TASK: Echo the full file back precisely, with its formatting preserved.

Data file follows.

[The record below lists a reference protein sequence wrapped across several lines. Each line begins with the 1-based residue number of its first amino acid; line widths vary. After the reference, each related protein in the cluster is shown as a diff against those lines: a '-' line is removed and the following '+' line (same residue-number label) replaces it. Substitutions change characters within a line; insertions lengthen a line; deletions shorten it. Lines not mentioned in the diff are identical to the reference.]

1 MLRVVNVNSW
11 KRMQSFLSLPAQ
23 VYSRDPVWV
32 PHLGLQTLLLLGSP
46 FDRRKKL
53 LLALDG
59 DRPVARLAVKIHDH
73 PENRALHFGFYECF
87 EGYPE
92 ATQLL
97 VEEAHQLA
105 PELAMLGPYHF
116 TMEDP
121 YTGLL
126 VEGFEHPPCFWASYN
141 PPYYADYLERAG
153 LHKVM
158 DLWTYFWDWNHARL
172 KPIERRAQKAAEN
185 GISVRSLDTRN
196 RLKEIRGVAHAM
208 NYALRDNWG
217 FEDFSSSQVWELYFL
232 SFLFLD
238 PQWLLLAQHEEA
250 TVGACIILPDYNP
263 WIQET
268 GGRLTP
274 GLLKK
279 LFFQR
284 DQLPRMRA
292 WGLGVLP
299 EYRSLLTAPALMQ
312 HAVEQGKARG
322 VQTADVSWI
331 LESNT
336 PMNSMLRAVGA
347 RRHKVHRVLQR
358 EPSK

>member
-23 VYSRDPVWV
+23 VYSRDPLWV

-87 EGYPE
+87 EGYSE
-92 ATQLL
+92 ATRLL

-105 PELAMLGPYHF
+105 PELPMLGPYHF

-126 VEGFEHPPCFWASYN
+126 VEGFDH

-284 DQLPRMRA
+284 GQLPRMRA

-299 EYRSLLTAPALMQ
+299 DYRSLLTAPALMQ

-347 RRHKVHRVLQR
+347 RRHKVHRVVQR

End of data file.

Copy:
[The record below lists a reference protein sequence wrapped across several lines. Each line begins with the 1-based residue number of its first amino acid; line widths vary. After the reference, each related protein in the cluster is shown as a diff against those lines: a '-' line is removed and the following '+' line (same residue-number label) replaces it. Substitutions change characters within a line; insertions lengthen a line; deletions shorten it. Lines not mentioned in the diff are identical to the reference.]

1 MLRVVNVNSW
11 KRMQSFLSLPAQ
23 VYSRDPVWV
32 PHLGLQTLLLLGSP
46 FDRRKKL
53 LLALDG
59 DRPVARLAVKIHDH
73 PENRALHFGFYECF
87 EGYPE
92 ATQLL
97 VEEAHQLA
105 PELAMLGPYHF
116 TMEDP
121 YTGLL
126 VEGFEHPPCFWASYN
141 PPYYADYLERAG
153 LHKVM
158 DLWTYFWDWNHARL
172 KPIERRAQKAAEN
185 GISVRSLDTRN
196 RLKEIRGVAHAM
208 NYALRDNWG
217 FEDFSSSQVWELYFL
232 SFLFLD
238 PQWLLLAQHEEA
250 TVGACIILPDYNP
263 WIQET
268 GGRLTP
274 GLLKK
279 LFFQR
284 DQLPRMRA
292 WGLGVLP
299 EYRSLLTAPALMQ
312 HAVEQGKARG
322 VQTADVSWI
331 LESNT
336 PMNSMLRAVGA
347 RRHKVHRVLQR
358 EPSK

>member
-23 VYSRDPVWV
+23 VYSRDPLWV

-87 EGYPE
+87 EGYSE
-92 ATQLL
+92 ATRLL

-105 PELAMLGPYHF
+105 PELPMLGPYHF

-126 VEGFEHPPCFWASYN
+126 VEGFDH

-284 DQLPRMRA
+284 GQLPRMRA

-299 EYRSLLTAPALMQ
+299 DYRSLLTAPALMQ

-347 RRHKVHRVLQR
+347 RRHKVHRVVQR